The third path memory 8CC comprises latches 16A to 16N which constitute a predetermined number of stages. The number of stages is at least equal to the number of bits to be inherited from one path memory to another. Typically, the number of stages is in the range of 16 to 32 bites. The fixed data having a value of 1 and the history held in the second path memory 8CB are latched with timing determined by the clock signal CK. At that time, a binary decoded output D1 is generated from the latch 16N at the last stage.

The first path memory 8CA, one of the remaining path memories 8CA, 8CB, 8CE and 8CF, comprises latches 16A to 16N at as many stages as the third path memory 8CC connected to each other in series as shown in FIG. 14. Between each two adjacent latches of the latches 16A to 16N, a selector 17I where I=A to M is provided. The selectors 17A to 17M each select either a history bit output by the fourth path memory 8CD or the history bit of an immediately preceding latch.

The history bits are selected by the selectors 17A to 17M in accordance with the judgment result SEL3. To put it in detail, when the first metric computing circuit 8BA associated with the first path memory 8CA selects a metric from the fourth state (S011), the judgment result SEL3 drives the selectors 17A to 17M employed in the first path memory 8CA to select history bits from the fourth path memory 8CD. When the first metric computing circuit 8BA selects a metric from the first state (S111) itself, on the other hand, the judgment result SEL3 drives the selectors 17A to 17M employed in the first path memory 8CA to select history bits held by the first path memory 8CA itself. The latch 16A at the first stage always latches fixed data with the value of 1 without regard to these 2 different state transitions. In addition, a binary decoded output D1 is generated from the latch 16N at the last stage.

The sixth path memory 8CF for the sixth state (S000) is the same as the first path memory 8CA described above except for the following differences. As shown in FIG. 14, in the first place, a transition to the sixth state (S000) thereof occurs through selective inheritance of the history of the third path memory 8CC in place of the fourth path memory 8CD. In the second place, data with a fixed value of 0 instead of 1 is supplied to the first latch (D) 16A of the sixth path memory 8CF in the event of inheritance of either history bits. In the third place, a history stored in the sixth path memory 8CF may be output to the fifth or sixth path memory 8CE or 8CF for the fifth or sixth state (S001) or (S000) respectively instead of the first or second path memory 8CA or 8CB for the first or second state (S111) or (S110). In the fourth place, the select signal to drive the selectors 17A to 17M is the judgment result SEL0 instead of SEL3. In FIG. 14, the components of the sixth path memory 8CF replacing those of the first path memory 8CA are each enclosed in parentheses after the corresponding component of the first path memory 8CA. Description of the sixth path memory 8CF is omitted to avoid duplication of explanation.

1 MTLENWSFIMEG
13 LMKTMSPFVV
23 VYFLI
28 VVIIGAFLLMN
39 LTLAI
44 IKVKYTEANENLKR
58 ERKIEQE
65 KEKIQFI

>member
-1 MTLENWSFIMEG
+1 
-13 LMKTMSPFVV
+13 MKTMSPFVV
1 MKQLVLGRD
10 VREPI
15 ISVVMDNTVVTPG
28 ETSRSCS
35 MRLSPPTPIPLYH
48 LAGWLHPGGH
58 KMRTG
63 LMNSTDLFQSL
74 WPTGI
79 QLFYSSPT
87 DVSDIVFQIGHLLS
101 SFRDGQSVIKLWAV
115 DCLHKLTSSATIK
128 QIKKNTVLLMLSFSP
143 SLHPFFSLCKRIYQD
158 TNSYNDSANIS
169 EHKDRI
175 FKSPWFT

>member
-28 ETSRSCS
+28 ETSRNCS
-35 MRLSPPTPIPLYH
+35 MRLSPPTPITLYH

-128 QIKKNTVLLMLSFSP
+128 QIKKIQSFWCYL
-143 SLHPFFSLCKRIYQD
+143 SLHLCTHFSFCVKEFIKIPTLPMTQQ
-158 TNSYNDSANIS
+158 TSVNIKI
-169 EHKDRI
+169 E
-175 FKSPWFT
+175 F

The second path memory 8CB comprises latches 16A to 16N at as many stages as the third path memory 8CC as shown in FIG. 15. Except the latch 16A at the first stage, the inputs of the latches 16B to 16N are connected to selectors 17A to 17M respectively for selecting either the history of the first path memory 8CA or the history of the fourth path memory 8CD.

The history of the first path memory 8CA or the history of the fourth path memory 8CD is selected by the selectors 17A to 17M in accordance with the judgment result SEL2. To put it in detail, when the second metric computing circuit 8BB associated with the second path memory 8CB selects a metric from the first state (S111), the judgment result SEL2 drives the selectors 17A to 17M employed in the second path memory 8CB to select the history from the first path memory 8CA. When the second metric computing circuit 8BB selects a metric from the fourth state (S011), on the other hand, the judgment result SEL2 drives the selectors 17A to 17M to select the history from the fourth path memory 8CD. The latch 16A at the first stage always latches fixed data with the value of 0 without regard to these 2 different transitions. In addition, a binary decoded output D1 is generated from the latch 16N at the last stage.

The fifth path memory 8CE for the fifth state (S001) is the same as the second path memory 8CB described above except for the following differences. As shown in FIG. 15, in the first place, a transition to the fifth state (S001) thereof occurs through selective inheritance of the history of the sixth or third path memory 8CF or 8CC instead of the history of the first or fourth path memory 8CA or 8CD respectively. In the second place, data with a fixed value of 1 instead of 0 is supplied to the first latch (D) 16A of the fourth path memory 8CD in the event of inheritance of either history. In the third place, a history stored in the fifth path memory 8CE may be output to the fourth path memory 8CD for the fourth state (S011) instead of the third path memory 8CC for the third state (S100). In the fourth place, the select signal to drive the selectors 17A to 17M is the judgment result SEL1 instead of SEL2. In FIG. 15, the components of the fifth path memory 8CE replacing those of the second path memory 8CB are each enclosed in parentheses after the corresponding component of the second path memory 8CA. Description of the fifth path memory 8CE is omitted to avoid duplication of explanation.

In these configurations, when history bits are inherited at the predetermined number of stages, the latches in each of the path memories 8CA to 8CF hold bits of the same history. In the viterbi decoder 8, binary decoded data D1 is output from the latch 16N at the last stage of a path memory selected from the memories 8CA to 8CF.